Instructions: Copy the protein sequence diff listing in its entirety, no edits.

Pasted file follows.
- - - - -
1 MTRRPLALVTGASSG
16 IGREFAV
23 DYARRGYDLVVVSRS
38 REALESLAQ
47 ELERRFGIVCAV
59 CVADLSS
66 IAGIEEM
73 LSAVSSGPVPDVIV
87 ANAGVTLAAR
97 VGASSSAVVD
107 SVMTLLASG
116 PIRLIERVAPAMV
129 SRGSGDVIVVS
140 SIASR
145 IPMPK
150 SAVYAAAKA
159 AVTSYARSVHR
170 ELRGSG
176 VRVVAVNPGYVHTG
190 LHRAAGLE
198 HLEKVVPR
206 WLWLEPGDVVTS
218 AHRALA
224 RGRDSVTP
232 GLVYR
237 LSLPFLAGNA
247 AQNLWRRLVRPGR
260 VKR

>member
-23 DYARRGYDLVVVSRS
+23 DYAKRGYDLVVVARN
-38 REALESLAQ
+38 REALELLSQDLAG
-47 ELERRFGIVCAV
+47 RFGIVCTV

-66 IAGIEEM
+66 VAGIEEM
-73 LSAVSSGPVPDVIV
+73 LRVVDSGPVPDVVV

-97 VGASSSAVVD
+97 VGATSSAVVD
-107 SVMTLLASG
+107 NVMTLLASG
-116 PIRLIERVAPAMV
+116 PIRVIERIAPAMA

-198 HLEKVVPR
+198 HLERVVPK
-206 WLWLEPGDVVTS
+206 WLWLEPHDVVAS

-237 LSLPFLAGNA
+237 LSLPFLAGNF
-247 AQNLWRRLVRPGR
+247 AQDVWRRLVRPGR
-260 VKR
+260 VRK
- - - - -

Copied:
1 MTRRPLALVTGASSG
16 IGREFAV
23 DYARRGYDLVVVSRS
38 REALESLAQ
47 ELERRFGIVCAV
59 CVADLSS
66 IAGIEEM
73 LSAVSSGPVPDVIV
87 ANAGVTLAAR
97 VGASSSAVVD
107 SVMTLLASG
116 PIRLIERVAPAMV
129 SRGSGDVIVVS
140 SIASR
145 IPMPK
150 SAVYAAAKA
159 AVTSYARSVHR
170 ELRGSG
176 VRVVAVNPGYVHTG
190 LHRAAGLE
198 HLEKVVPR
206 WLWLEPGDVVTS
218 AHRALA
224 RGRDSVTP
232 GLVYR
237 LSLPFLAGNA
247 AQNLWRRLVRPGR
260 VKR

>member
-23 DYARRGYDLVVVSRS
+23 DYAKRGYDLVVVARN
-38 REALESLAQ
+38 REALELLSQDLAG
-47 ELERRFGIVCAV
+47 RFGIVCTV

-66 IAGIEEM
+66 VAGIEEM
-73 LSAVSSGPVPDVIV
+73 LRVVDSGPVPDVVV

-97 VGASSSAVVD
+97 VGATSSAVVD
-107 SVMTLLASG
+107 NVMTLLASG
-116 PIRLIERVAPAMV
+116 PIRVIERIAPAMA

-198 HLEKVVPR
+198 HLERVVPK
-206 WLWLEPGDVVTS
+206 WLWLEPHDVVAS

-237 LSLPFLAGNA
+237 LSLPFLAGNF
-247 AQNLWRRLVRPGR
+247 AQDVWRRLVRPGR
-260 VKR
+260 VRK